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by Caroline Ceniza-Levine | August 06, 2009


One of my clients was recently invited by a recruiter tobecome a Friend on Facebook.  Thisclient had hoped to keep her Facebook personal and use LinkedIn forprofessional contacts.  At the sametime, she wanted to develop the relationship with this recruiter and worriedthat Ignoring the request might be viewed as a rebuff.  In the end, she contacted the recruitervia email to let her know that she wanted to connect via LinkedIn instead.  Score one for boundaries.

Many people keep my client’s online boundary:  Facebook for personal; LinkedIn forprofessional.  When I recruited, Ideliberately chose LinkedIn for my research and sourcing because I didn’t wantto risk crossing that common boundary. It’s the same reason I tried a candidate’s work number first beforecalling home or cell.

If you would like to keep a personal and professional onlineboundary, then be consistent.  Keepyour professional research and inquiries in one network and personalseparate.  Realize, however, thatnot everyone feels this way, so you may have people reach out to you in waysyou didn’t intend (as with my client and the recruiter), and you want to dealwith these inquiries consistently. You will want to keep your personal networking profile as private aspossible if you indeed do not want it used for professional inquiries.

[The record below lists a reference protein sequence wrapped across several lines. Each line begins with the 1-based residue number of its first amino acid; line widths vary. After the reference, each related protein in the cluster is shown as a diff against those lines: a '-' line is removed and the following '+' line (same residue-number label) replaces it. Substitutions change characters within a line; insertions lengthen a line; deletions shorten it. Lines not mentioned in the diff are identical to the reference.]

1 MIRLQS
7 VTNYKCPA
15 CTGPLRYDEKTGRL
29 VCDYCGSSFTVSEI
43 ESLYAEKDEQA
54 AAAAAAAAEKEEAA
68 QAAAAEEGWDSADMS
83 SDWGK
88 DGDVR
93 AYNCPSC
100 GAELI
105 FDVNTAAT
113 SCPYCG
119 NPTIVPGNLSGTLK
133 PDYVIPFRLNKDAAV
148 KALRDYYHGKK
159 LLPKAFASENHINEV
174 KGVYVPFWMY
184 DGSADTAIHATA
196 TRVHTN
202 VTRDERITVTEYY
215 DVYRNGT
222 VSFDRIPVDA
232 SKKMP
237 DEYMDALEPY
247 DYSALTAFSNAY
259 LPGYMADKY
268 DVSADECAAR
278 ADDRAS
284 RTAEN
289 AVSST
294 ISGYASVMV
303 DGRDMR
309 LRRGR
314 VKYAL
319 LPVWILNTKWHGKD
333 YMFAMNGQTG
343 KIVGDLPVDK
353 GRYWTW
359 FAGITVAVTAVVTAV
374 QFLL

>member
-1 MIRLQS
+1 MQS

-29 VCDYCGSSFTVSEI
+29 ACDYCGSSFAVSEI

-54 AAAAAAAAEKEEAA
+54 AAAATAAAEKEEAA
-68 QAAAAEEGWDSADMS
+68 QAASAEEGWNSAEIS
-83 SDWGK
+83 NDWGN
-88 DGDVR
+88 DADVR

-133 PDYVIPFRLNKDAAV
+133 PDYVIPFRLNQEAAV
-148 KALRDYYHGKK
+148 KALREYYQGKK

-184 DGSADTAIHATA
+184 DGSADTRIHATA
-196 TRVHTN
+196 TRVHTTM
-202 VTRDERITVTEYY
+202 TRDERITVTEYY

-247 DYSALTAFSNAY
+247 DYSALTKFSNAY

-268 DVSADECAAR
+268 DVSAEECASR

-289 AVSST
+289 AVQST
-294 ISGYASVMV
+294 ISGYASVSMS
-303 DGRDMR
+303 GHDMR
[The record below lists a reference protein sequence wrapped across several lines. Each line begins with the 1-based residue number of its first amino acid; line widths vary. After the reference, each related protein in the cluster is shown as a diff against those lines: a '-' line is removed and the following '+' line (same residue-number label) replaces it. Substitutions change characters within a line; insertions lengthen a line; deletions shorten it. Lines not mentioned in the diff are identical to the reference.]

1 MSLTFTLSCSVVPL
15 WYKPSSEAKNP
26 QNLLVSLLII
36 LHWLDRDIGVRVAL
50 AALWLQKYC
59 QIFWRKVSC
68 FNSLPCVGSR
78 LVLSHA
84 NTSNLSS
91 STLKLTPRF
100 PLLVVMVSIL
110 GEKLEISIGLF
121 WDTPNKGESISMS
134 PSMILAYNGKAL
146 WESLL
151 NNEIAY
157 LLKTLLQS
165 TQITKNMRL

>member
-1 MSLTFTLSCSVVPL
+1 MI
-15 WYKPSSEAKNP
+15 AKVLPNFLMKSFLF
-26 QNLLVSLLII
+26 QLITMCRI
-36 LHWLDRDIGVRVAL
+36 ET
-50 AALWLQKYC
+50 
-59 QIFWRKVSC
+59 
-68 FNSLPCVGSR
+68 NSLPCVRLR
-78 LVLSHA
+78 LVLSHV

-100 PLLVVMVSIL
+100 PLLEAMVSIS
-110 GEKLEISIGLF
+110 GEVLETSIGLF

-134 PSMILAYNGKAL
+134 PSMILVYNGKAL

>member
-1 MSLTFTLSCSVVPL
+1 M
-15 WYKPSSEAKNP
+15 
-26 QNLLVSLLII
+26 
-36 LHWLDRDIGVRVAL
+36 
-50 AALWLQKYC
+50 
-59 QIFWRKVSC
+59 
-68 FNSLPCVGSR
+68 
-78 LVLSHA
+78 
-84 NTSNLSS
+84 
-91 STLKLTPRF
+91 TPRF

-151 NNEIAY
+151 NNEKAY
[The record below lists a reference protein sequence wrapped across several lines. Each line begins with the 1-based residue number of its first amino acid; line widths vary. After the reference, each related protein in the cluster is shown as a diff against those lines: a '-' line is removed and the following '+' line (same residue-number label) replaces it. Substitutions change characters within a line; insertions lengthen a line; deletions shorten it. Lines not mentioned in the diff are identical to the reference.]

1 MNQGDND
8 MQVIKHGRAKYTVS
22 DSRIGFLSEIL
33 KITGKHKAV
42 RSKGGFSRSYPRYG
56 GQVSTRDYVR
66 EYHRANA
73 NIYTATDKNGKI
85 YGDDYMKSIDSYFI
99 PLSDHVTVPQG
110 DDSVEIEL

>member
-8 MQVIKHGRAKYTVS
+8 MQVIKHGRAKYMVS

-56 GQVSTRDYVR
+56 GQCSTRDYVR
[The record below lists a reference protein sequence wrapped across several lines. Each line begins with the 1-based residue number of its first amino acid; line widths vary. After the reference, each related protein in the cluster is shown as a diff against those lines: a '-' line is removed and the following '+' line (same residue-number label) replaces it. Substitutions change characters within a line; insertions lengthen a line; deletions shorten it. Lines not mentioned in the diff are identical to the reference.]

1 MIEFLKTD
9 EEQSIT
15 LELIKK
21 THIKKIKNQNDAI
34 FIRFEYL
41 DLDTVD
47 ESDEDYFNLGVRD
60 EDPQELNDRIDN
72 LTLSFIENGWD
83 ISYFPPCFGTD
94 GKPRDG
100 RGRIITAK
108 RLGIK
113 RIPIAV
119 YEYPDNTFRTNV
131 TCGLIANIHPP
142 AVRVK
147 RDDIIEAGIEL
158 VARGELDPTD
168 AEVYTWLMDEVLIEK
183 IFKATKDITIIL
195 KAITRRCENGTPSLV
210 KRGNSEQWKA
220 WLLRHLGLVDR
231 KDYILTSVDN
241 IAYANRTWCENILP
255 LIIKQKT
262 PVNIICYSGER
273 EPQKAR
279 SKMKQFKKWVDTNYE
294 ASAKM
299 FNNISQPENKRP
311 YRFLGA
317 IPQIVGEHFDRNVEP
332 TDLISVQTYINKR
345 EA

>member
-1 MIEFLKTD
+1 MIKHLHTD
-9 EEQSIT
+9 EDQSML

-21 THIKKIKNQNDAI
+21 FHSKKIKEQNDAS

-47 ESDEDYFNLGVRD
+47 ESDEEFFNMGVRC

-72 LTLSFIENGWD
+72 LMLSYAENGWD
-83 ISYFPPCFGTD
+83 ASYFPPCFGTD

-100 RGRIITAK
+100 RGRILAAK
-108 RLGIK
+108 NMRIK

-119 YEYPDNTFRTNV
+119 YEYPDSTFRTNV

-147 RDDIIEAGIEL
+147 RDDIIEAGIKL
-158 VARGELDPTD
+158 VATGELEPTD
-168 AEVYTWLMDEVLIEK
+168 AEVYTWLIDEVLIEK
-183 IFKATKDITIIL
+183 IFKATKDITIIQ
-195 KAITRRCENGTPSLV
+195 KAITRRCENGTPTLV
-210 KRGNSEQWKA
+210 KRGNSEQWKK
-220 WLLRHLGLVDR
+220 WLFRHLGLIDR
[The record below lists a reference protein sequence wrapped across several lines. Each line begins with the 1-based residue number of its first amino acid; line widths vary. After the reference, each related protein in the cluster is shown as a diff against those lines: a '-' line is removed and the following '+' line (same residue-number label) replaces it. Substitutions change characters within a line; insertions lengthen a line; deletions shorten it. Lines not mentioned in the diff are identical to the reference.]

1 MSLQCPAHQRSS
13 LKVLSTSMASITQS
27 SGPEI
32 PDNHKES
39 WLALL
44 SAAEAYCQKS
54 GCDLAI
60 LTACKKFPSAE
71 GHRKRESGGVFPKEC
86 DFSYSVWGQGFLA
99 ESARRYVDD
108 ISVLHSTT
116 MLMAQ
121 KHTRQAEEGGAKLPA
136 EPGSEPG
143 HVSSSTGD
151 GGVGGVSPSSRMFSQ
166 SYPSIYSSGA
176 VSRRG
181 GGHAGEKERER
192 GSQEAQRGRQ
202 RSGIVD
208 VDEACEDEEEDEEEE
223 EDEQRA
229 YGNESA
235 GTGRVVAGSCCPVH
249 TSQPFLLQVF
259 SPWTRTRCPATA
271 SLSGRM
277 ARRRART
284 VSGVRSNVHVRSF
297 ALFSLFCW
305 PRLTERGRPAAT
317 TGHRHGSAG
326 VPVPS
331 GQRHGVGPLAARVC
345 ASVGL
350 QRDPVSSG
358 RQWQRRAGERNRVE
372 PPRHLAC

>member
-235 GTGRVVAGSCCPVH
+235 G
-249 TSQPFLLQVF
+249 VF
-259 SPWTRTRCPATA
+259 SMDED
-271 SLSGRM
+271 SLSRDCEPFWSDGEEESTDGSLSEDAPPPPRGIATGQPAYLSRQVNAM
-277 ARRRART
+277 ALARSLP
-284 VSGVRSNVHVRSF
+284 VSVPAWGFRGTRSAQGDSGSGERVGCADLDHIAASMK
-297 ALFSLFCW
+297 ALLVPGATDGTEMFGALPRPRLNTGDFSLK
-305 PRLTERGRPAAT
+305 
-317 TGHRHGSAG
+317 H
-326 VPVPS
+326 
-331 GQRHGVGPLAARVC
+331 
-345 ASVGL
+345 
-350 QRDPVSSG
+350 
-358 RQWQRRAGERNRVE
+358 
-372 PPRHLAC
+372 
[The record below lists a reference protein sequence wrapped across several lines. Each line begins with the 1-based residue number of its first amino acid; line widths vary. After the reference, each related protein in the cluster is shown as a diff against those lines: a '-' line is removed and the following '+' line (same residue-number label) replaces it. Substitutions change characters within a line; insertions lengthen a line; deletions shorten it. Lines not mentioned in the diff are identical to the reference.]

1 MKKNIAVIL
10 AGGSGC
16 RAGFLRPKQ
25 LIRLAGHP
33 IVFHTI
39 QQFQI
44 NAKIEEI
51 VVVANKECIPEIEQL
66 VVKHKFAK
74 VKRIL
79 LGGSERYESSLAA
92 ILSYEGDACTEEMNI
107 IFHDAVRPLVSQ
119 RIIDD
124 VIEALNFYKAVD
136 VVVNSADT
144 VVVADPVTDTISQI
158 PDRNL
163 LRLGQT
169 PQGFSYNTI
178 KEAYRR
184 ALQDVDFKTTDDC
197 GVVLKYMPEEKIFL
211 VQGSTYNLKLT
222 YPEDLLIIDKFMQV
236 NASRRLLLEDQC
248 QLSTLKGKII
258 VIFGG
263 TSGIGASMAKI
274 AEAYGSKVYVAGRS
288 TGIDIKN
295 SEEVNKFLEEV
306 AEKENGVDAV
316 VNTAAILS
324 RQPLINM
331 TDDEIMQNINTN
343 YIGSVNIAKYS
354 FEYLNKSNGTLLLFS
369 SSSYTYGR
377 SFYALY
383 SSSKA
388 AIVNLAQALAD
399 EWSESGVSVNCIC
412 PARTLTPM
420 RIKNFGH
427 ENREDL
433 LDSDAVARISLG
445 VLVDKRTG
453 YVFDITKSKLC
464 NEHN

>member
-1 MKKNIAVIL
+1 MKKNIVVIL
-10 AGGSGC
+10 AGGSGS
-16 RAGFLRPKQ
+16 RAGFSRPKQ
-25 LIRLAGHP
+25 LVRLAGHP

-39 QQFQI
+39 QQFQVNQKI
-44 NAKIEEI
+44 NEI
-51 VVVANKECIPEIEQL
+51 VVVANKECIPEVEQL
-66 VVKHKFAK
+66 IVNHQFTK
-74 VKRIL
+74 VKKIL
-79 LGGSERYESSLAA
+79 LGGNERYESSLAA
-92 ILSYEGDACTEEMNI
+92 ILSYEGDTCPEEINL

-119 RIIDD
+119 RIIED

Another consideration is that the line between personal ourprofessional lives is often blurry, especially when we are in job search mode(and who isn’t these days, even if you are employed).  You want people to be able to find you.  Your friends are most likely to thinkabout you and advocate for you. Therefore, your personal network may be your strongest professionalleads.  Before you delineatecompletely between personal and professional, know that what you gain inboundaries, you may lose in opportunities.

A compromise could be to toggle between your personal andprofessional networks of choice and make sure that everyone that you would liketo be in both networks are.  Youwill need to invite one to the other, and make sure you update each site withthe relevant information.  This ismore work and requires coordination. However, it ensures that you maintain the boundaries, but still reap thebenefits of integrating your personal and professional lives.

Caroline Ceniza-Levine is co-founder of SixFigureStart(, a careercoaching firm comprised of former Fortune 500 recruiters.


Filed Under: Job Search
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